Q4 Smartphone Sales – What Does It Mean for Testing?

Gartner have recently published their Q4 2011 smartphone sales report. You can view it here: What does it tell us about the current state of the industry, and affect can this have on our work as testers in the mobile space?

Operating System 4Q11Units 4Q11 Market Share (%) 4Q10Units 4Q10 Market Share (%)
Android 75,906.1 50.9 30,801.2 30.5
iOS 35,456.0 23.8 16,011.1 15.8
Symbian 17,458.4 11.7 32,642.1 32.3
Research In Motion 13,184.5 8.8 14,762.0 14.6
Bada 3,111.3 2.1 2,026.8 2.0
Microsoft 2,759.0 1.9 3,419.3 3.4
Others 1,166.5 0.8 1,487.9 1.5
Total 149,041.8 100.0 101,150.3 100.0

Android Is Still King and iOS Is Increasing

Looking at the volume data, i.e. the number of devices running each platform, we can see a number of key points. Android increased market share from the same time last year, up to 50% of the worldwide market from only 30% a year ago. This represents a lot of devices. Android covers a wide price bracket, and devices based upon Android are available in a number of different form factors, display sizes and hardware configurations. The platform is clearly fragmenting even more significantly in order to covers these different needs.

Apple continued to increase market share, up to 24% of the market in Q4. The launch of the iPhone 4S has had an affect, as well as cost cutting of the earlier devices, a standard Apple launch policy.

As for the rest – Symbian decreased from 32% to 12%, primarily as a result of Nokia’s decision to announce the death of the platform and the knock on effect to consumer demand. RIM’s Blackberry OS lost ground, down to 9% from 14%. Microsoft’s WP platform didn’t fare well, only 1.9% of devices sold ran this OS.


What Does This Mean for Testers?

What’s very clear from the smartphone sales in Q4 is that there are still a large number of manufacturers in the market, and they are producing a lot of products. Growth was 47% year-on-year. This has some impacts for testing:


  1. Mobile applications will become impossible to ignore for a lot of companies in 2012. That means mobile applications testing will become more and more important.
  2. There are a lot of different device manufacturers and OS’s.
  3. Testers will need to cover a lot of devices and test strategies will need to reflect this.
  4. Anecdotal evidence is that the testing and QA efforts are not increasing to meet the current demand. Many applications are launched with serious bugs still present, indicating testing was not sufficient.


Probably the most difficult decision when designing a mobile test strategy is to decide the coverage of the OS and of the devices themselves. A typical mobile application launch strategy these days will focus on iOS and Android as the primary launch platforms for good reason – these are where the market share is, and therefore where the money is. Typically a third launch platform would then focus on Symbian, Blackberry or WP. For testers this means that there is a need to learn the skills and gain the experience with these platforms, and a clear focus on iOS and Android will initially be a good strategy.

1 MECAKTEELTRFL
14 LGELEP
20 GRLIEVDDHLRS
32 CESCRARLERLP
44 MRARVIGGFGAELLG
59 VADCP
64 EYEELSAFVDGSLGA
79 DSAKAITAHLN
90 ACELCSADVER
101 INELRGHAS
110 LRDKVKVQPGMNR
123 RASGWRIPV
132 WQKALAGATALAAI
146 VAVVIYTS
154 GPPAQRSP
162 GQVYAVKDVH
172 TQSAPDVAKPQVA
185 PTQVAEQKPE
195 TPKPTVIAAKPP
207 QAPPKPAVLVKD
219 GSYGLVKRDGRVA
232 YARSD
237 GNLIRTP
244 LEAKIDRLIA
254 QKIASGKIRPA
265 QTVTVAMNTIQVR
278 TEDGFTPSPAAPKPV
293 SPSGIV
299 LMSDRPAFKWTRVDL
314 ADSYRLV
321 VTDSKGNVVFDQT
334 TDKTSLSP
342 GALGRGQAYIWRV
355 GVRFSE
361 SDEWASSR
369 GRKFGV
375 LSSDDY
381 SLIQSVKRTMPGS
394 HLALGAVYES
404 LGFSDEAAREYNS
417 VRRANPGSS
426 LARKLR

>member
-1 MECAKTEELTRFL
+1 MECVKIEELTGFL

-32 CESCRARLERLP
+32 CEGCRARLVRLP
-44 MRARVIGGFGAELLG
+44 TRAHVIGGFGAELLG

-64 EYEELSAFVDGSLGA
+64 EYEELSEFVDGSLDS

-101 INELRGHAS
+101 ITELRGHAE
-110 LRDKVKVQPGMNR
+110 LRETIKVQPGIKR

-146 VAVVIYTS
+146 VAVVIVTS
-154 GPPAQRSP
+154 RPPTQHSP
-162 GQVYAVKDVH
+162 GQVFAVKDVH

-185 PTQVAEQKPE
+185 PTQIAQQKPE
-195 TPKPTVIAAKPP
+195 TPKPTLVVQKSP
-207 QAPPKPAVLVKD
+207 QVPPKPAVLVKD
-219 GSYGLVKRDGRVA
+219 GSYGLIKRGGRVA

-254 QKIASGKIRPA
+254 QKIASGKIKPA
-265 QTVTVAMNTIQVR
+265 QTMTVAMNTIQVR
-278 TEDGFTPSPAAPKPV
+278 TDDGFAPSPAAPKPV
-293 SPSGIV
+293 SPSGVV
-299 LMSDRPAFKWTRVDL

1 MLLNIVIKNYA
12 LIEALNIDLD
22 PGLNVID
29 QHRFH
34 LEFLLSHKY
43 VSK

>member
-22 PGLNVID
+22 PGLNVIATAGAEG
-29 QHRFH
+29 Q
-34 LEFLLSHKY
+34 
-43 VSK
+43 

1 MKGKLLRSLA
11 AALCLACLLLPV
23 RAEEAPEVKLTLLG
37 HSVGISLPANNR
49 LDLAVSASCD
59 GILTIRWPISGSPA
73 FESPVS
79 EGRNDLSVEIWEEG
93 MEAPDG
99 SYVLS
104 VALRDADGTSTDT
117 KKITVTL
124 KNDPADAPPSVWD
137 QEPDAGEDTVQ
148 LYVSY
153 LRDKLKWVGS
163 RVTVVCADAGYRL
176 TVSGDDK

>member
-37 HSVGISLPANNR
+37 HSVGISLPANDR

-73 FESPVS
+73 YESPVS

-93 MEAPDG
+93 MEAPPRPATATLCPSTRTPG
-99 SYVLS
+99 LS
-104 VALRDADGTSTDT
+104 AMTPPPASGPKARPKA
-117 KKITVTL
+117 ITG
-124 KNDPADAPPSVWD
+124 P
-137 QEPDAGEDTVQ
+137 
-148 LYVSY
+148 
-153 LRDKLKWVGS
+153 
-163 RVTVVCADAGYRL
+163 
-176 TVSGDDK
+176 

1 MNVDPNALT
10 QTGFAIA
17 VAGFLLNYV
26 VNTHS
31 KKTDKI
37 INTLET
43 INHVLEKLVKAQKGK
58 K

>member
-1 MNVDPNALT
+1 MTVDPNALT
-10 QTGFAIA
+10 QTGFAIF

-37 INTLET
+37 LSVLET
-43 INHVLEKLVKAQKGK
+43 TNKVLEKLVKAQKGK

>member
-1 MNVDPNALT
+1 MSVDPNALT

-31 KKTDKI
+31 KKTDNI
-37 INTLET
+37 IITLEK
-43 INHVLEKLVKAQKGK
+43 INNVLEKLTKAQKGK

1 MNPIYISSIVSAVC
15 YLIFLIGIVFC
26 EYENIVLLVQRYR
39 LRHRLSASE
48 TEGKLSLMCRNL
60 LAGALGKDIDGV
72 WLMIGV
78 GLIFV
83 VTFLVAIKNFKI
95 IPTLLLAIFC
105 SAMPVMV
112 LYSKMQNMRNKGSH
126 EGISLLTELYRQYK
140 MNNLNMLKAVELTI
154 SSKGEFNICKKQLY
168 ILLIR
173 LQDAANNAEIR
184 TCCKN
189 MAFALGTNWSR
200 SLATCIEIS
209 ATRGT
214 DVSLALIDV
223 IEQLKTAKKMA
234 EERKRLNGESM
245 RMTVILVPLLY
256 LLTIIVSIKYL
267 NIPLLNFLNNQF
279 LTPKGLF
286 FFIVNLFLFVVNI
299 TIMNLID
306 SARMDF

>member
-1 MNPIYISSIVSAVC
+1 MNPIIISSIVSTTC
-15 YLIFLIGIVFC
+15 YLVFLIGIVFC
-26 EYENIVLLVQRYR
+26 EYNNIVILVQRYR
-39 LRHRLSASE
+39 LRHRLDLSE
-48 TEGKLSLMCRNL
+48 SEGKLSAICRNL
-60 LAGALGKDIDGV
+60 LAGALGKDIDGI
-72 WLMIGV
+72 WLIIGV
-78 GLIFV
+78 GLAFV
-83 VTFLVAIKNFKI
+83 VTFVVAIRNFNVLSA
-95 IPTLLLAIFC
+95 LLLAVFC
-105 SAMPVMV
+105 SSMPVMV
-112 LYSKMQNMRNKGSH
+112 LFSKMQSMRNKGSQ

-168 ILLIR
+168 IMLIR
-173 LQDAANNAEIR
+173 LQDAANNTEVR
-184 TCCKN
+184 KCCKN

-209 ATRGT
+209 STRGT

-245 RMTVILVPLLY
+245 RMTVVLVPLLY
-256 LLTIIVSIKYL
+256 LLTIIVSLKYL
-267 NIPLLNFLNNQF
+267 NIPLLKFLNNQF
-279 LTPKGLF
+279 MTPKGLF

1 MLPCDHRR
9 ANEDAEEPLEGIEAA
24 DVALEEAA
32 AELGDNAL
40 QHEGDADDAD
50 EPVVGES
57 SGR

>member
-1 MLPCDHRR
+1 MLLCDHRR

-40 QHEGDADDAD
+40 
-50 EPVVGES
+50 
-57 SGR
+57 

For anyone who focuses on Android then there are additional challenges. The sheer variety of Android devices available now is staggering, from cheap, often un-licensed local brands right up to the flagship devices running the latest version OS version,  Ice Cream Sandwich. This poses many issues for anyone developing mobile applications and those testing them – being able to cover all the different configurations is difficult and care is needed to ensure sufficient coverage. It can help to know the target market for the particular application, the sort of devices available to the customers and the expectations towards key criteria such as performance and usability, as well as just ensuring that the functional aspects of the application are OK.


Mobile Website Testing Needs Additional Focus

For those testing mobile websites then the problem becomes even larger. A mobile test strategy for a particular application can be designed around the particular OS that application is written for, and relatively easily adapted for other OS’s at a later date. The same cannot be said of a mobile website strategy. There’s a need to provide as much coverage as possible across a significantly wider selection of OS’s and devices, some outside of smartphone scope as well, in order to ensure that the website is functioning correctly and adequately displayed. Tools such as the validator from W3 http://validator.w3.org/mobile/ can help to some extent but they are not a substitute for real testing on a real device.


Covering Most Devices

Covering the largest selection of devices is very important. It is not easy. Companies such as SOASTA, PerfectoMobile and DeviceAnywhere are worth checking out, since they take away the burden of device ownership from the company or tester. Crowd sourced testing will become important as well, and there are a number of companies working in this space. But there is significant scope for mobile testers here, and a significant need for more testing than currently.

Overall we can see that the smartphone sector is still growing and the market for applications is increasing. Anecdotal evidence is that the testing and QA efforts are not increasing to meet this demand, and that’s where testers can play their part.